MS Office on the iPad

Microsoft Office, for the iPad is finally here!

After years of working with 3rd party viewers, you can now open and view Documents, Spreadsheets and Slides using MS Office for iPad. Tap the Share button to open an attachment in its respective Office application. The look and feel are just like using a streamlined (portable) version of your desktop Office.  That is to say, it won’t have all the same features, but for on-the-go computing it works great.

The apps are free, however, to unlock the full potential you’ll need to subscribe to Office 365. This is the Office via Cloud (aka SAS) and will enable you to create, save and edit files.

I have never been a big fan of editing on a tablet and Word for the iPad has yet to convince me otherwise. I do, however, appreciate being able to view and create spreadsheets while away from my desktop, using Excel for the iPad. But the real winner thus far (less than 24 hours into install) is PowerPoint for the iPad. Now I can display a presentation directly from my iPad to a projector/monitor and use familiar presentation controls, complete with laser pen, highlighter and notes (sweet!)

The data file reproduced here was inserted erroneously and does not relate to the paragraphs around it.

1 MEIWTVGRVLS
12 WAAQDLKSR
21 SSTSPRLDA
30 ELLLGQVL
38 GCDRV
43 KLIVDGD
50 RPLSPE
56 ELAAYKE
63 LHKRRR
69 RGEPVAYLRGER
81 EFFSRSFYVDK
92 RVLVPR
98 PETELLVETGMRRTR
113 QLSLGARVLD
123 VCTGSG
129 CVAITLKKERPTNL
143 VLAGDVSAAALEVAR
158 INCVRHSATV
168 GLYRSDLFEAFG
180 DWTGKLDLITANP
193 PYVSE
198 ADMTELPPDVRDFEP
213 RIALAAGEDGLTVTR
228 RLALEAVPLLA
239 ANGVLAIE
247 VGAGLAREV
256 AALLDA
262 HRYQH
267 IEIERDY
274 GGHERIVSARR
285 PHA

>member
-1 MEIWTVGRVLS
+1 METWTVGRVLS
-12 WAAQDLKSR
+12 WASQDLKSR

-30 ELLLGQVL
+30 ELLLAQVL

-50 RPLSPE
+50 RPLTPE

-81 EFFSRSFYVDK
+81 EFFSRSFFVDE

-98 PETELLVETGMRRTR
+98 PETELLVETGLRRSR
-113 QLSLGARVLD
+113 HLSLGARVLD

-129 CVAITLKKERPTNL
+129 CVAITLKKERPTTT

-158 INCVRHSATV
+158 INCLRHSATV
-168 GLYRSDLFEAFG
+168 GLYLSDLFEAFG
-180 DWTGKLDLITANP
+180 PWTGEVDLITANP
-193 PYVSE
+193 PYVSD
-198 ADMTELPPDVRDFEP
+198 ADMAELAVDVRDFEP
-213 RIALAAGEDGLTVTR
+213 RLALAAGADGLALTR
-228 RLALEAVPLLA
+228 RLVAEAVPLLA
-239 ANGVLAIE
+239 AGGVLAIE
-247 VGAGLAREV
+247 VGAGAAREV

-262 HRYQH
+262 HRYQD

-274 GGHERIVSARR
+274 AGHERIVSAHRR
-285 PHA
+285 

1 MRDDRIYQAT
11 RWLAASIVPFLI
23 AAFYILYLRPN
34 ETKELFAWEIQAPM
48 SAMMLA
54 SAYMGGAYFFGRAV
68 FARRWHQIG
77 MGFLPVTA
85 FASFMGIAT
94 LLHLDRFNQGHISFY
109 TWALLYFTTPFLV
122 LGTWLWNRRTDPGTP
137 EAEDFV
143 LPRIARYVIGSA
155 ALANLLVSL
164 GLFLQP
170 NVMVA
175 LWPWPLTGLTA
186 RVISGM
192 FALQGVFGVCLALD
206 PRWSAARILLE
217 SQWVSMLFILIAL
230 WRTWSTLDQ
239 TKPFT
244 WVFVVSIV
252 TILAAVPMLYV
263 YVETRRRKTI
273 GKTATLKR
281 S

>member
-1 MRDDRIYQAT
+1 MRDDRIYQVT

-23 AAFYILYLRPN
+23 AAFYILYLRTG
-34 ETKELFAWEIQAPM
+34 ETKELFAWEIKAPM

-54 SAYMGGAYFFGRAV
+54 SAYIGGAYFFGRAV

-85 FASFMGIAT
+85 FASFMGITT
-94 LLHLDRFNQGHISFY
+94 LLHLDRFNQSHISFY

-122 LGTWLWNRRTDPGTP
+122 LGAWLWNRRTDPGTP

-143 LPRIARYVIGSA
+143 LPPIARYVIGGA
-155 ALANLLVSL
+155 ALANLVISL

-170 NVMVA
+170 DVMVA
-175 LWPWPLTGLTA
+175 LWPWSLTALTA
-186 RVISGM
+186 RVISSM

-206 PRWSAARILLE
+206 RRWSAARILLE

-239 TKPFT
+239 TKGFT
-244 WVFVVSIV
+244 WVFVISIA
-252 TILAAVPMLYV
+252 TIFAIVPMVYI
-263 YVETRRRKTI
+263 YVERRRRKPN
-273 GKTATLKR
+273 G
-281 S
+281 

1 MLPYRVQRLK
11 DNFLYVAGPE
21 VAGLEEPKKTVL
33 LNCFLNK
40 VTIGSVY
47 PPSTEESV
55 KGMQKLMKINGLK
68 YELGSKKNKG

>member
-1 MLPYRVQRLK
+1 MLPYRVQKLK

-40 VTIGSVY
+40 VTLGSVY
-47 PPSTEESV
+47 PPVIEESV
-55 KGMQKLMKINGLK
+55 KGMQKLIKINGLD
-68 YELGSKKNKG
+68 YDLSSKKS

Comments and questions are always welcome!hɔuᴉnb


Google Android Wear


Google; in your home, on your streets and, soon, on your wrist! The Google smartwatches, or Androidwear, are coming to a mall near you. Watch this video from GoogleMobile to see why you want one.

Spoiler alert: you’re cell phone’s days are numbered.



Accents made easy in Word

loved your pate!

Our world shrinks and our community becomes increasingly global. For those using the 26 letter (aka, US 101) keyboard, proper communications can be challenging.

Master these easy keyboard shortcuts so as not to mistake pate with pâté, fur with für, or Crème fraîche with, well, anything. 

To avoid a lot of memorization, remember: look for the key that looks like the accented character and match it with a CTRL (and sometimes SHIFT) stroke. Many of the special characters can be created by using apostrophe ( ′ ),  colon (:)  caret (^) and tilde (~).






acute accent CTRL +, followed by letter más (Sp., more)


grave accent CTRL + `, followed by letter (Fr., where)


diaeresis/umlaut CTRL + SHIFT + :, followed by letter Tür (Gr., door)


circumflex CTRL+ SHIFT ^, followed by letter tête (Fr., head)


tilde CTRL + SHIFT ~, followed by letter Piña Colada (a dreadful 70s song)
Bonus language-specific shortcuts:


(Fr.) cedilla CTRL + , (comma), followed by c garçon (boy)


(Gr.) eszett CTRL + SHIFT + &, followed s groß (large)




Comments and questions are always welcome!

Excel NCAA templates

March Madness is upon us!

In 1892 Coach James Naismith hammered two peach baskets into the gym balcony, and forever changed how we use Excel!


Using these free templates available in Excel, you can plot out your final four projections!

To access NCAA templates

  1. Click File and select New.
  2. In the Search Office Templates field type ‘NCAA‘ (no quotes) and press the search arrow. The search results will populate the dialog.
  3. Select preferred template and click Download.


from Wikipedia: